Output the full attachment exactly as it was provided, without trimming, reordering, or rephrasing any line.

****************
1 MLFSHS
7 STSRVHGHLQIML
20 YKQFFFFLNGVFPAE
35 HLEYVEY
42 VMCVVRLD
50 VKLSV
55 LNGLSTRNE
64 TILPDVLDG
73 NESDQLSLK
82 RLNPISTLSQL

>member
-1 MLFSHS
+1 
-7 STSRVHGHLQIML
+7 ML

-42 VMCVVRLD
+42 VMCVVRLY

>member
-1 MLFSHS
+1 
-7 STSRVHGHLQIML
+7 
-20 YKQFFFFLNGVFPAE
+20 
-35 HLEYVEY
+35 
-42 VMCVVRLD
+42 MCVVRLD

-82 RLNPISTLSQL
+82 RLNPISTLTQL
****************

1 MLFSHS
7 STSRVHGHLQIML
20 YKQFFFFLNGVFPAE
35 HLEYVEY
42 VMCVVRLD
50 VKLSV
55 LNGLSTRNE
64 TILPDVLDG
73 NESDQLSLK
82 RLNPISTLSQL

>member
-1 MLFSHS
+1 
-7 STSRVHGHLQIML
+7 ML

-42 VMCVVRLD
+42 VMCVVRLY

>member
-1 MLFSHS
+1 
-7 STSRVHGHLQIML
+7 
-20 YKQFFFFLNGVFPAE
+20 
-35 HLEYVEY
+35 
-42 VMCVVRLD
+42 MCVVRLD

-82 RLNPISTLSQL
+82 RLNPISTLTQL